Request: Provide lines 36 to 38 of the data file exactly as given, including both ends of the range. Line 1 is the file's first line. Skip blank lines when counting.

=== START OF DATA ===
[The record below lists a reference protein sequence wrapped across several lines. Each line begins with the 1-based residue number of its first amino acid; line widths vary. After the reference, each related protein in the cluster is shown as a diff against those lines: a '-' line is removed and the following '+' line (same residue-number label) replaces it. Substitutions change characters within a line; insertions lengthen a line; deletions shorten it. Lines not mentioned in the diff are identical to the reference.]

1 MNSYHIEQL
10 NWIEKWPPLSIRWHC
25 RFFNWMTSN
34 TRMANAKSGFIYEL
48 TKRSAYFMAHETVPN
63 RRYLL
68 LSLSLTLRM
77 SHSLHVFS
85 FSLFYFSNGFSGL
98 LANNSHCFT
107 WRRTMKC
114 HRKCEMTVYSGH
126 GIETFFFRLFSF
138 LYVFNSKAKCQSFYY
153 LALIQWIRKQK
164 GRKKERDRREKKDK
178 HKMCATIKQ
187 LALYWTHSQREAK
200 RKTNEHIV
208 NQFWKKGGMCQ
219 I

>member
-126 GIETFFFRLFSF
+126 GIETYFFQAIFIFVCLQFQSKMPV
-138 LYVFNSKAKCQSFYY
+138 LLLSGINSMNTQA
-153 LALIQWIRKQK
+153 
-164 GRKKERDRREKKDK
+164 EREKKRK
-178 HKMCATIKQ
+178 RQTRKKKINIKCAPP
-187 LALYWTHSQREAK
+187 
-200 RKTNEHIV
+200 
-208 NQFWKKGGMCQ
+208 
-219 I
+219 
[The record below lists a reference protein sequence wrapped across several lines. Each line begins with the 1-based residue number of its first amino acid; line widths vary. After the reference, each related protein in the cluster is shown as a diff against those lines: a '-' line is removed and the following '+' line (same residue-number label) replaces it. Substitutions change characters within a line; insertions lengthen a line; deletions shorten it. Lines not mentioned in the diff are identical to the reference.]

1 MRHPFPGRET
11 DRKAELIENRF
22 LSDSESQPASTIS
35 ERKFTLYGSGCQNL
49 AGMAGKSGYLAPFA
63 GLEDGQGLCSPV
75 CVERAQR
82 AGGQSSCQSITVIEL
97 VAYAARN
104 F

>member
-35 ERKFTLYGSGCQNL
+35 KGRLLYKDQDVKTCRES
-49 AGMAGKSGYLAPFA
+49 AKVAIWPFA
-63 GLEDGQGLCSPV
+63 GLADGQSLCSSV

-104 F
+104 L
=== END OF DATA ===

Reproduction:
-200 RKTNEHIV
+200 
-208 NQFWKKGGMCQ